AutoZen is a software 'brain machine' for Linux. It generates sounds that are meant to cause the brain to temporarily shift to a different dominant frequency and cause the user to experience an altered state of consciousness. It is similar to the devices seen in the 'Sharper Image' catalog and in magazine ads, but the price is a lot more attractive!
To our knowledge, the medical community has done very little research into these devices, and they may very well do nothing at all. The author has used AutoZen with good results, perhaps because he meditates regularly, employs wishful thinking, or is just strange. We make no warranty of any kind.
All the same, if you are under treatment for any psychiatric or neurological disorder, you might want to approach this with caution. We have never heard of any problems caused by any software or device of this nature other than some epileptics having problems with the ones that include flashing lights (but then, Pokemon causes the same problem).
Version 2.1, by Steven James firstname.lastname@example.org
AutoZen is Free software released under the GNU General Public License, also known as Copyleft.
AutoZen was awarded 'Best Show Give-Away' by Linux Journal at USENIX ALS 2000, where we gave away MANY CDRs with AutoZen and six pre-made audio tracks.
You must use headphones for AutoZen to work at all. The effect depends on each ear receiving a different tone, and the combination of the inputs in the brain. If you are deaf in one ear, it will not work. See Theory for details.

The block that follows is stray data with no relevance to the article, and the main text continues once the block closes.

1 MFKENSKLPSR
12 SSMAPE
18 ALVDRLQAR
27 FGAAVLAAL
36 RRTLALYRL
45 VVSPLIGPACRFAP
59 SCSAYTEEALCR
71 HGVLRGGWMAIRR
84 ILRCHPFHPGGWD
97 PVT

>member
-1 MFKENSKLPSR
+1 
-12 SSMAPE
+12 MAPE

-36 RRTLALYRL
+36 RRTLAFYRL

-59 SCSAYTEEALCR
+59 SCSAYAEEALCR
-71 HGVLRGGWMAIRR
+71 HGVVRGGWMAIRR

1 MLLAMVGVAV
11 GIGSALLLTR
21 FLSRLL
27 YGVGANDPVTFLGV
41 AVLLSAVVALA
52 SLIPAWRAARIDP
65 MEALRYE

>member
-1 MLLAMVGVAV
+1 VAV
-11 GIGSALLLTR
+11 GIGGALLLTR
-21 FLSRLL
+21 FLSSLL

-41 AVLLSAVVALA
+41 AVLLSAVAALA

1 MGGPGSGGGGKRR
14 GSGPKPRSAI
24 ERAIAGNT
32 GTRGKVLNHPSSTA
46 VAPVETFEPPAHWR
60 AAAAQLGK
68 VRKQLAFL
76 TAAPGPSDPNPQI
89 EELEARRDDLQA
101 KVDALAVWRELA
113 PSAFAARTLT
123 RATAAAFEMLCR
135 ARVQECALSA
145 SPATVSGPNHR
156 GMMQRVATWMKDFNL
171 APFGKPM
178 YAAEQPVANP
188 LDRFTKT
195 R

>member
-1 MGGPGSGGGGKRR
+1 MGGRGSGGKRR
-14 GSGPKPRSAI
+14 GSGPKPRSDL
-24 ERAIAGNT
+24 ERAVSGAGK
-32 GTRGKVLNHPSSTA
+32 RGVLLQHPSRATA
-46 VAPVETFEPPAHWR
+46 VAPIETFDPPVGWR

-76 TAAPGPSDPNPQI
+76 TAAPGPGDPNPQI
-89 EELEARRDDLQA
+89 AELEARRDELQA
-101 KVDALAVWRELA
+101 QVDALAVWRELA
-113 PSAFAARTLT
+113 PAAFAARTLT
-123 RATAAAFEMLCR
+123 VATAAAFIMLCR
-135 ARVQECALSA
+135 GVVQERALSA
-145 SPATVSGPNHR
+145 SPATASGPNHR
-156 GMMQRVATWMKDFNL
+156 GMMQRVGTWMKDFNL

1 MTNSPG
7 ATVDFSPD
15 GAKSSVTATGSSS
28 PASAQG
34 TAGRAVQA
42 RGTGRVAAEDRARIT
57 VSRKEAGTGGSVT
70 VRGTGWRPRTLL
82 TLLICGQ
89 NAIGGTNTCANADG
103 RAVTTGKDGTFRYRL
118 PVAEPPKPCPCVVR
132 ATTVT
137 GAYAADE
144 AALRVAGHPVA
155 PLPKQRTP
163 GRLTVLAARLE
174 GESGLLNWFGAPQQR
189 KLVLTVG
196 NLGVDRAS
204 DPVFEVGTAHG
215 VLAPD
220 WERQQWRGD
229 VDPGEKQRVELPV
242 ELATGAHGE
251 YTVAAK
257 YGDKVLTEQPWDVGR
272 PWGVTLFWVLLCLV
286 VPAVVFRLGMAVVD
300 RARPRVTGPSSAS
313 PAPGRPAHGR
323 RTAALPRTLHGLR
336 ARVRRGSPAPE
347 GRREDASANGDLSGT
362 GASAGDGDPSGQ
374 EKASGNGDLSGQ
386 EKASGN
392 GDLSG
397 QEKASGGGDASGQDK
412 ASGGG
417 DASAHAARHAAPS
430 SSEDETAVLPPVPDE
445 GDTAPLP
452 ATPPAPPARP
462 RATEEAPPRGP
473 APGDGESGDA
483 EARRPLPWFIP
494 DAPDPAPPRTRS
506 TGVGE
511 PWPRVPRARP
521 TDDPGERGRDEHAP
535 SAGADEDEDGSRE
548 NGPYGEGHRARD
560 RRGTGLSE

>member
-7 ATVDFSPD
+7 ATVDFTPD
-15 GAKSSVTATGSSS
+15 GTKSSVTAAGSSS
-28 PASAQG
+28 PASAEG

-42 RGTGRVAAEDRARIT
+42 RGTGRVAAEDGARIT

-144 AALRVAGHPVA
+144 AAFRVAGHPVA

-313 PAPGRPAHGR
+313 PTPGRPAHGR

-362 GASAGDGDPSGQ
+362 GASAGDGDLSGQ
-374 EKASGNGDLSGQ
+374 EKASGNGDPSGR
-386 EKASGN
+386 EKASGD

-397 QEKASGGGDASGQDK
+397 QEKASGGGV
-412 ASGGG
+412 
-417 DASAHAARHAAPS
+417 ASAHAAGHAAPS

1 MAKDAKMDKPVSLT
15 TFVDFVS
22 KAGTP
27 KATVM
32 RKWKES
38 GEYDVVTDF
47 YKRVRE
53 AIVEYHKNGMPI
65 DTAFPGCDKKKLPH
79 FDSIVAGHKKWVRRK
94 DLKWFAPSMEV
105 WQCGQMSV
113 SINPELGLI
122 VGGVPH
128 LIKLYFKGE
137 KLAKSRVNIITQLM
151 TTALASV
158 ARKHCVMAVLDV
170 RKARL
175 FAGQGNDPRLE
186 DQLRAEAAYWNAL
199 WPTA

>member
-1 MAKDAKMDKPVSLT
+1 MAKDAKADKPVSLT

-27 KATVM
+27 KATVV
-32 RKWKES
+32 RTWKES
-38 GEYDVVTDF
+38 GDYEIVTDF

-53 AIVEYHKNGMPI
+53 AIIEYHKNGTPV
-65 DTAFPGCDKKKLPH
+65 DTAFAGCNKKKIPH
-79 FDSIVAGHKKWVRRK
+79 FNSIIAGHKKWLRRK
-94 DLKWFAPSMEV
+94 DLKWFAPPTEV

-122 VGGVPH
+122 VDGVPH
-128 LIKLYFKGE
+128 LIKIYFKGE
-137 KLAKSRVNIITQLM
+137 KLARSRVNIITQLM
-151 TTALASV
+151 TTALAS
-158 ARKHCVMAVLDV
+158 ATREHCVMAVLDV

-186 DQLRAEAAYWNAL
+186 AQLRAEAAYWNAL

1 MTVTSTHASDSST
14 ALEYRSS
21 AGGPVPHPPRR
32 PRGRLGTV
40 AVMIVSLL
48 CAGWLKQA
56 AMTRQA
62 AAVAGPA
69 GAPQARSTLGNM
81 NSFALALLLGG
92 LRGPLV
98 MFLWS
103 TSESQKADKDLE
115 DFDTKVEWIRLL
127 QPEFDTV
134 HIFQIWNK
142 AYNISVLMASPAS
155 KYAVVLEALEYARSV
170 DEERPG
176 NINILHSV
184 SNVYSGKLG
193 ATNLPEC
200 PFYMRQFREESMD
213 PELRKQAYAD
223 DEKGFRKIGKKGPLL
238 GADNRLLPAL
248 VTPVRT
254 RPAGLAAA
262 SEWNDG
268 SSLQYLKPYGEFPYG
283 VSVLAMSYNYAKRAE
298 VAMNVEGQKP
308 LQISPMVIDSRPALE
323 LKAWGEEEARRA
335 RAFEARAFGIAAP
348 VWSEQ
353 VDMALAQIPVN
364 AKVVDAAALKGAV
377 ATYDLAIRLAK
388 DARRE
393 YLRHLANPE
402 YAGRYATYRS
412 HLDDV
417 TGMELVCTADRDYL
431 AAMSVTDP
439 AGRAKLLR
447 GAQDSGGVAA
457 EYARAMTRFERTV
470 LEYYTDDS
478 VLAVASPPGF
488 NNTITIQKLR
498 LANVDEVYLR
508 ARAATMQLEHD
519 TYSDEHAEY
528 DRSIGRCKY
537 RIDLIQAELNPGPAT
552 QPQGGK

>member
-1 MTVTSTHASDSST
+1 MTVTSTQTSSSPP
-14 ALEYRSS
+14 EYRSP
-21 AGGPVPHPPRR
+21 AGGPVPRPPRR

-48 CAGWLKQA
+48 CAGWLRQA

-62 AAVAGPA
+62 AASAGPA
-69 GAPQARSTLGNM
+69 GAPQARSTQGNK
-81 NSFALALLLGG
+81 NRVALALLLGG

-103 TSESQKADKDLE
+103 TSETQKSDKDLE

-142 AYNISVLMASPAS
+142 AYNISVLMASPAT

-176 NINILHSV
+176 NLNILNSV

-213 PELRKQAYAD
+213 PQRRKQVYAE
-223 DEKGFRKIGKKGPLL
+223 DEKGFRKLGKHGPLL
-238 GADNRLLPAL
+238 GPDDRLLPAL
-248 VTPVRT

The controls consist of 3 sliders: Base frequency, Beat Frequency, and Volume. The base frequency defaults to 300Hz which seems fine to me. It should be adjusted to whatever frequency feels (sounds) most comfortable to you. The beat frequency is the frequency you want to shift your brain to. The Volume is self explanatory.
A sequencer is available through the play/pause and stop buttons. The play/pause button's appearance will change to reflect the action taken when it is pressed:
About Linux Labs projects
Select a .seq file from the file list. Press 'OK' to start the sequence. Pause a running sequence. Resume a paused sequence. Stop a running or paused sequence. (Surprise :-)
Sequence file format Sequence files are simple ASCII text command files. The commands are: BASE, VOLUME, SET, HOLD, SLIDE, PAUSE, HARMONICS, END, and EXIT
BASE n Set the base frequency to n in Hz.
VOLUME n Set the volume to n%. If this command is encountered during the automatic fade in, the fade is canceled and the volume jumps to this value.
FADE f n Fade the volume to f% over the next n seconds.
SET n The beat frequency will be set to n in hertz. N is expressed as a float (eg. 12.5)
HOLD n Maintain current frequency for n seconds where n is an integer.
SLIDE f n Change frequency from the current value to f (expressed as a float) over the next n seconds.
PAUSE Pause the sequence. The sequence will resume when the user presses the pause button.
HARMONICS n Sets the number of harmonics generated to n where n is an integer.
END The sequence terminates. AutoZen continues to output the last beat and the sliders become usable again.
EXIT The sequence ends and AutoZen exits.
The following sequence will start at 14 Hz for 5 seconds, slide down to 10 Hz over the next 8 seconds, Stay there for 10 seconds, then pause. When resumed, it will slide back to 14 Hz over the next 30 seconds and end.
SET 14.0 HOLD 5 SLIDE 10.0 8 HOLD 10 PAUSE SLIDE 14.0 30 END
seq2wav seq2wav is a command line utility to convert an AutoZen .seq file into a .wav suitable for burning to an Audio CDR(W). IMPORTANT NOTE: Compressing the .wav to an MP3 is not likely to work. The encoder is likely to consider the precise phase relationship between harmonics and channels to be unimportant and thus ruin the effectiveness of the sound.
To use: seq2wav <sequence.seq> <audio.wav>
The PAUSE command is ignored by seq2wav, EXIT and END both exit.